There is an abundance of delightful shops and eateries in Yarragon
PEACE AND QUIET
Heading north-east from Yarragon along the Princes Highway until Moe and then up along the Moe- Walhalla Rd, the roads become quieter and travellers slip through wooded forests and rolling green hills toward what’s known as the Mountain Rivers region.
The area is rich with 19th Century goldrush and timber industry heritage, although these days its tiny towns of Erica, Rawson and Walhalla and their equally small populations offer a far more relaxed vibe. Erica and Rawson are at the foothills of the Baw Baw National Park and serve as a convenient base for all types of nature activities.
Bec and Trev Closter, who own the Erica Caravan Park (also a CMCA Dollar Wise Park), say the area is attractive to visitors all year round.
“We originally looked at buying something near the beach but if you are in a beachy area you are always relying on a fantastic summer,” says Trev. “Up here we have realised that over winter we have the ski season at Mt Baw Baw and Mt St Gwinear and through spring, summer and autumn you have bushwalkers, mountain bikers, 4WDers and motorbike riders.
“The tracks around here are some of the best in Victoria, and we are at the start of all those. You can also go fishing and kayaking at Thomson River and Thomson Dam.”
Bec says a lot of people who stay at the park use it as a base to explore the area. She says many people book in for two nights and end up staying for five or six.
“There is so much to do, it is not a one-night stop,” she says. “They will do a day trip to the historic town of Walhalla, they might do a trip to Mt Baw Baw, then a day to Thomson Dam and they might take a walk up to Mushroom Rocks and up through Tyers Lookout.”
She says winter is a great time to see snow at an affordable cost, particularly at nearby Mount St Gwinear within Baw Baw National Park.
“It is amazing,” she says. “It is cross country skiing and toboggans only. It is very appealing to families with kids or people who are watching what they are spending because there is no charge to enter – it is all free.”
In winter, cars and motorhomes must wear snow chains if travelling past Erica, but if driving further east to visit Thomson River or Walhalla, you only need have them on board.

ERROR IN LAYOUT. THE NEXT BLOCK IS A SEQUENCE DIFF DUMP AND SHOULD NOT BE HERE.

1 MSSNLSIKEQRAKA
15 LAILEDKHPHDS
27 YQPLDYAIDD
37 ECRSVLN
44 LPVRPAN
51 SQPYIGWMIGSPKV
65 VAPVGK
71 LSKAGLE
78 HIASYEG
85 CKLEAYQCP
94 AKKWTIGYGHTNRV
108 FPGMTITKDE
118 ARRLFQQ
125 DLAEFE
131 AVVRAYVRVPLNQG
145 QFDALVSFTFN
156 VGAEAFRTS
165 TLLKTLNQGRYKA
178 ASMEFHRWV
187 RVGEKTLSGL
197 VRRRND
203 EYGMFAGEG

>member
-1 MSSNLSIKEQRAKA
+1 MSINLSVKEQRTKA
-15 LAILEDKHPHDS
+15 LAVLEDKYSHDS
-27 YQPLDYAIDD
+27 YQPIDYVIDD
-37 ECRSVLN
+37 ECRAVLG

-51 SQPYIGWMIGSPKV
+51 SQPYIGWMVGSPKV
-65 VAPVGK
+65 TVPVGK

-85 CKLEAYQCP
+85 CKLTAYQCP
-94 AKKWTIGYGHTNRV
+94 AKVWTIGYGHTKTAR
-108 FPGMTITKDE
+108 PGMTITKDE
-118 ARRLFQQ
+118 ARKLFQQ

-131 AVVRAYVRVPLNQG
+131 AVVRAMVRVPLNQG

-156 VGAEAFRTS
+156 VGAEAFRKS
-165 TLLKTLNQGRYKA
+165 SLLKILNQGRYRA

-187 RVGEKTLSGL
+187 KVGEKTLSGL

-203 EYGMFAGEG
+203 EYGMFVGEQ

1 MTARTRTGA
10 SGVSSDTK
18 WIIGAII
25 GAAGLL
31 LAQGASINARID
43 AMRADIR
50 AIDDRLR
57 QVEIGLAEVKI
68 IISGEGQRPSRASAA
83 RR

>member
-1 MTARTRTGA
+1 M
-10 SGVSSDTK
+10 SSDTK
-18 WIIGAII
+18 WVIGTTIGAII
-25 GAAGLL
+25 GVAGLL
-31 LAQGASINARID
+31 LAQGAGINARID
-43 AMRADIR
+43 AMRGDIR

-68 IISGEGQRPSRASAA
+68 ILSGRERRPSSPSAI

The heritage township of Walhalla is a picturesque drive from Erica and Rawson and offers its 120,000 annual visitors the chance to step back in time to see what life would have been like in a 19th Century gold mining town. Its a pretty-as-apicture location in a wooded, steep valley and an ideal day trip where you can pan for gold at Stringers Creek, meander through town to see the historic church, the central bandstand, school and shops, climb aboard the Walhalla Goldfields Railway and take a tour of the Long Tunnel Extended Gold Mine.
Snow business at Mount St Gwinear in Baw Baw National Park
Bec and Trev have had several caravans and have done a lot of travelling around Australia. They moved to Erica from St Andrews on the Mornington Peninsula in 2018 after deciding they needed a different lifestyle. Bec had visited Walhalla a few times and loved it, and the pair spent their 10th wedding anniversary exploring the area. They had planned to buy something near the beach, but when this opportunity came up they took a chance on a tree change instead.
The caravan park needed some love and attention, and the pair have tidied up the grounds, and built a new BBQ area as well as a ‘Campers Bar’ for BYO drinks and happy hour with communal fire pits. But they say their park is far from a ‘resort-style’ affair.
“We explain ourselves to people as a bit old school,” Bec says. “It’s about switching off and having time with your family or your partner or friends. There is no Wi-Fi – it’s not about kids being on screens, it’s about fresh air and running around.”
The park has 20 powered sites and 25 non-powered. The latter have been widened by the couple to accommodate larger motorhomes and caravans. Bec and Trev say they are welcoming plenty of grey nomads and CMCA members to their tiny town, which has a post office, a general store and a pub Bec says is only 96 steps from the park.
“We have a lot of the grey nomads and they are the ones that get us through each week, she says. “They are the ones who pull in on Tuesday or Wednesday night because they want to be somewhere quiet; they don’t want to be in a busy caravan park.”
The other attraction is the couple’s dog, Scooby Doo (who looks remarkably similar to his cartoon namesake) and a travelling family of koalas who visit the park every summer.
Tags: Baw Baw Yarragon Victoria Melbourne Warragul Trafalgar Bright Walhalla
Written: Thu 01 Aug 2019
Printed: August, 2019